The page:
East Village Radio's Founder, GM on Inspiration, Challenges, Pulling the Plug (Guest Post)

Courtesy of East Village Radio
Frank Prisinzano and Peter Ferraro are the founder and general manager, respectively, of East Village Radio, a long-running Internet radio station which announced its closure last week. The station's last day on the air will be this Friday.

We grew up with albums and FM radio. We grew up with real radio shows with real DJs, that played what they liked and told stories of how they discovered it. This is how we knew what albums we wanted to buy.

Back in 2003, when all three restaurants were open and thriving [EVR co-founder Frank Prisinzano is the owner of sevreal East Village eateries], the music scene seemed to be leaving the East Village -- along with other cultural landmarks -- as rents climbed and the area got more and more gentrified.

We wanted to do something that would push back against that, something cool that would be a platform for all the great DJs and music collectors we knew, to play whatever they wanted.

After some discussion with Jorge DoCouto about Free Radio Austin (a pirate station in Texas), it just seemed so perfect a gesture to give the East Village its own radio station. East Village Radio was born, commercial-free and as vibrant as the East Village itself.

The outpouring of talent that ensued was mind-blowing. Before we knew it we had an incredible, real music studio right on 1st Avenue and 1st Street, blasting out the culture and music of the area to the world in real time.

From that point on, we really started to feel the gravity of what we had created. With the closing of CBGB's that gravity doubled. We started to look at EVR as a huge responsibility -- to create an actual model for local Internet radio. What better place to start it then the birthplace of punk rock, the home of Charlie Parker, Billie Holiday, and so many others?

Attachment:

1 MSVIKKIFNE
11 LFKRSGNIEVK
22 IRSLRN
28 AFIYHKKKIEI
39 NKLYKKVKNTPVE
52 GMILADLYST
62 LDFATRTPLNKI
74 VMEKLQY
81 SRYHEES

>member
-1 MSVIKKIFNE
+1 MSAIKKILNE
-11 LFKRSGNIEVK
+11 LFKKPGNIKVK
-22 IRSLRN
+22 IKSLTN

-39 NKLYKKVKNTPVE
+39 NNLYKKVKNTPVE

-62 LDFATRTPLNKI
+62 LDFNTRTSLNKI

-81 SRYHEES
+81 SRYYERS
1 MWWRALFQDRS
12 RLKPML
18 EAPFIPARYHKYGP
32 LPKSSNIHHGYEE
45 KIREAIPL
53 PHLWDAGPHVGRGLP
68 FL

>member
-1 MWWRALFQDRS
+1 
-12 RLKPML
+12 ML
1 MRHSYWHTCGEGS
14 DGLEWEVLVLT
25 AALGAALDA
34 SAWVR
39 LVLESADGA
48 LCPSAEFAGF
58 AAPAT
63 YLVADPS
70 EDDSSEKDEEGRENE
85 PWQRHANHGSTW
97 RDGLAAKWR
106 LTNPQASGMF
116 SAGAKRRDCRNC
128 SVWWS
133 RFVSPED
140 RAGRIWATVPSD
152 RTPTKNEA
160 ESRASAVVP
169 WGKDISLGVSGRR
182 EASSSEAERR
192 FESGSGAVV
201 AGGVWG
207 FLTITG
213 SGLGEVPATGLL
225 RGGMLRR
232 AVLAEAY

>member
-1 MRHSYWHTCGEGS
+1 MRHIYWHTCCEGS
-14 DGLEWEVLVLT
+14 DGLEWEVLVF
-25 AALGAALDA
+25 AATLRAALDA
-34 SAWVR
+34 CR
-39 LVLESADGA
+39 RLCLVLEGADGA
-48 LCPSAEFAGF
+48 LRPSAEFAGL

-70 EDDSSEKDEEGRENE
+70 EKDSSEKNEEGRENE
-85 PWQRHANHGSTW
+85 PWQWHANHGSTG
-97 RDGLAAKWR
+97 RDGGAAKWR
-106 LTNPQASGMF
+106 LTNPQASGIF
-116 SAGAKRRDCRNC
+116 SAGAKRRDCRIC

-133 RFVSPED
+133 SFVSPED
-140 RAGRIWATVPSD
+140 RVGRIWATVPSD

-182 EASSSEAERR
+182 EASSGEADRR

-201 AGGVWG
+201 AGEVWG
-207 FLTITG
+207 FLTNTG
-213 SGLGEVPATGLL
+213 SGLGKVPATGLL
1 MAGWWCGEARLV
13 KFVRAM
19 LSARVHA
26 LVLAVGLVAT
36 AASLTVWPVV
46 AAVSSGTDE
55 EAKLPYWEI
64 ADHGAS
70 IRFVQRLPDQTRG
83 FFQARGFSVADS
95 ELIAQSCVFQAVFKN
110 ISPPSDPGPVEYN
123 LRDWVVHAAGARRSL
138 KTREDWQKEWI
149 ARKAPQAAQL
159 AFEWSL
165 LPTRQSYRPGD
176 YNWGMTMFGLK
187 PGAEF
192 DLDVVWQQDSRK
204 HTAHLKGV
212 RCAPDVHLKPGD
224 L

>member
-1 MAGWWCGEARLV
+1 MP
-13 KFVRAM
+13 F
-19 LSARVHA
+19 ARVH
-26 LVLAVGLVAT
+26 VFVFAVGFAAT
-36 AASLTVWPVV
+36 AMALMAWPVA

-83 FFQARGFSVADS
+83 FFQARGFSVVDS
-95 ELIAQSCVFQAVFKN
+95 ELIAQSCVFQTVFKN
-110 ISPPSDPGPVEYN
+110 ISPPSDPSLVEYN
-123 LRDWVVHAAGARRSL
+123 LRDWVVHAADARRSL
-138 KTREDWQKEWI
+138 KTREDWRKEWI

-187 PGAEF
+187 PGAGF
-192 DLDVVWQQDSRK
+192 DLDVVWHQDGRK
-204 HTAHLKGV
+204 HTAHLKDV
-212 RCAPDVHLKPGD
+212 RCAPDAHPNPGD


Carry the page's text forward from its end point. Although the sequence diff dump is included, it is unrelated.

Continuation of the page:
We all felt it, and so did the listeners. You cannot fake good taste in music. We knew we had it. That's what kept us going. This is what kept us dedicated and kept us concerned about selling albums and helping a struggling music industry along.

To survive and thrive, we knew we had to be better than anyone else. We had to offer a solution to an ever-changing problem. Where is real radio and how can it live today?

We had disappointments, but we didn't care. This had to be held up. We started realizing more and more that we were going against the grain of what was happening with streaming music services and the huge companies that fund them. Algorithms that choose your music for you so you don't really have to listen, think or learn. The same songs played again and again. Thumbs up or thumbs down are your choices.

There are giant streaming music services partnering with giant radio corporations. There are giant record labels partnering with giant radio companies, and here we are as an alternative to it with no money and just our instincts. And we are a thousand times cooler.

Many brands got us, like Jameson and Red Bull, and we kept getting close to putting the infrastructure we needed in place to achieve our goals. Then the reality of that same infrastructure's cost  -- payroll, Internet, server and licensing -- would saddle us and set us back again and again.

We had great things planned to expand our voice, through both the station and events, but we were forced to shut down by the lack of the actual hands and materials needed to execute it.

We had opportunities for investors, but we didn't think we'd be given the autonomy to continue on the path we were on. There was never any discussion of selling out. It was always: "Run it properly or shut it down."

We were giving the world access to one of the most important musical neighborhoods on the planet via our live DJs. When you know that, you don't sell it out. You nurture it.

Big radio is homogenous. Its white bread. Its a few programmers choosing your music for you. It limits free expression and squashes the small artists. This is scary, when you consider that radio is still the primary way people learn about new music.

We hope they know what they're doing and understand the responsibility they have. Much like the immense responsibility we felt to the musical DNA of the East Village.

They say they heart radio, but we're not so sure. We really hope they do, because we will never stop loving it, never stop supporting it and never stop dreaming about it.

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